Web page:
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arka80's Journal

RedBox v0.2, spawn and melee

Posted by , 10 July 2014 - - - - - - · 746 views
roguelike, rpg, redbox, d&d
Things are going quickly, and after a few days from 0.1, I completed the checklist for 0.2. Woah! Posted Image

The main feature was the ability of the engine to create monsters, put them in map and allow player to slay them in melee. A spawn system was also desired. A single monster to begin with: goblin, obviously. Oh, and the time system went on also (rounds count).

Secondary features were simply more items to play with and the ability of the engine to prevent player to use an item if its character class doesn't allows... i.e. no swords or armors for magic-users.

About Spawns
Every Area (the 64x64 tiles piece of world in which player currently is) has an array of Spawn things. A Spawn is a sort of timer programmed to create and put in map a monster of a kind every X rounds at a certain position. After N creatures spawned it is destroyed. Viewed in these terms, is a very slow paced particle emitter Posted Image
For example, a pile of garbage can be a spawn point for dire rats or centipedes or other kind of vermins, or a cemetery for zombies. I think this way the Area is more alive, and player doesn't ever know if it's all been cleared or not.

Next version will give some kind of basic AI to goblin and maybe a couple or more of new monsters. I would like to manage the loot also.

Here is a screenshot of a cleric beating a goblin.

Posted Image

RedBox v0.1, old fashion roguelike

Posted by , 08 July 2014 - - - - - - · 752 views
redbox, rpg, roguelike, engine and 1 more...
So, after some prototypes and some adventures in the isometric universe, I took a step back to good old ascii roguelike.
I also switched from C++ to good old ansi C.
I kept SFML, in its C flavor, CSFML.

Why C?
I love C++, but simply it seems I can't get a whole game out of it... I always end wasting time in over-engineered solutions, and the last kid in town, Entity-Component paradigm, has done its part.
Sometime less is better. It was better for me, at least.
I discovered you can also live well without classes, templates, inheritance, polymorphism and all the OOP stuff. The more, I discovered I am more productive. So here I am.

The RedBox Engine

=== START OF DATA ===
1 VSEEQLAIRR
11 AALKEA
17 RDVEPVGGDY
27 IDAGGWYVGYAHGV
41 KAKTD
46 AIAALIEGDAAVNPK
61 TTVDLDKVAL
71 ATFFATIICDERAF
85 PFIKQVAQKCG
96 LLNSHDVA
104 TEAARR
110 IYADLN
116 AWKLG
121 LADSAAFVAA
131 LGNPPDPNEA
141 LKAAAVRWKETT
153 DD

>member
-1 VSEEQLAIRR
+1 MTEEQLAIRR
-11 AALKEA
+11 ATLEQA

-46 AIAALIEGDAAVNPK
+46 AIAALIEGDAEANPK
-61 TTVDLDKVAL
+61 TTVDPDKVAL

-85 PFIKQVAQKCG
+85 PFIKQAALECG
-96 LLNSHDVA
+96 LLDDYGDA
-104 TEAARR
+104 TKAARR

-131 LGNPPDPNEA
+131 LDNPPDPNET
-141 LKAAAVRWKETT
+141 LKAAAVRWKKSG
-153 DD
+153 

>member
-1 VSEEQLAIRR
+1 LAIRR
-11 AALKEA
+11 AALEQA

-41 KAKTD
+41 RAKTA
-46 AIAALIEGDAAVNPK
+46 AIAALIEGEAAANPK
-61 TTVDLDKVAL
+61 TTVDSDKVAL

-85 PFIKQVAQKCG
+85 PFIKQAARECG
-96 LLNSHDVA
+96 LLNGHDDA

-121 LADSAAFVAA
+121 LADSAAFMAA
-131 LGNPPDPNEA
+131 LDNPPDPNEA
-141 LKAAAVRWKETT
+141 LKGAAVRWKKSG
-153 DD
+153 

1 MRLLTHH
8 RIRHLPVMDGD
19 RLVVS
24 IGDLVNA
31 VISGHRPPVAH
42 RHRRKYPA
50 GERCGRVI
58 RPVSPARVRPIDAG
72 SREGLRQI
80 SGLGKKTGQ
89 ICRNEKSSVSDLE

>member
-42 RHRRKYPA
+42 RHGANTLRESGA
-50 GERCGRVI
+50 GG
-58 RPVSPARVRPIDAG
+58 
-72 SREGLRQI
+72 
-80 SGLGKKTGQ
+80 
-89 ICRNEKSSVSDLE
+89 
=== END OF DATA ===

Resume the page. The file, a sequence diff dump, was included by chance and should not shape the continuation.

So, what is this RedBox Engine? I am making the core mechanics of a system capable of running a D&D RedBox adventure module. The actual game will be data driven, with a bunch of files to give in input to the executable.
In this first release (which is not a release at all, but only a video), I reached my goals:
  • have a procedurally generated character (choosed random between the classic ones: fighter, thief, magic-user, cleric, elf, dwarf and halfling)
  • load a world made of one area
  • have a procedurally generated forest to walk in, with some items on the ground
  • have the player be able to walk around, look, pick up items, drop'em and equip'em
Character name is also randomized, and every class has its own name generator (so I have fighters names, clerics names and so on).
Emphasis has been placed on a clear interface, in which player can visualize all the important stuff in the main window. So character sheet, equipped items, messages and the list of commands (something that many roguelike creators tend to consider less important) are all in the main screen with the game field and the area display.

Ok, but the game?
There's no a game yet. I am reading some old Dragon magazine to find a suitable one, but the very first game will probably be the solo adventure in the Player's Handbook (the one in Bargle's lair with goblins and skeletons, do you remember?).

The big picture
It will be great if I could load a game module, play it with my character, survive 'till the end, export the character and import in another module. It will be great if a module editor could be used to create and edit the files needed. Maybe in a community of creators. With online character's sheets. With...

July 2014 »


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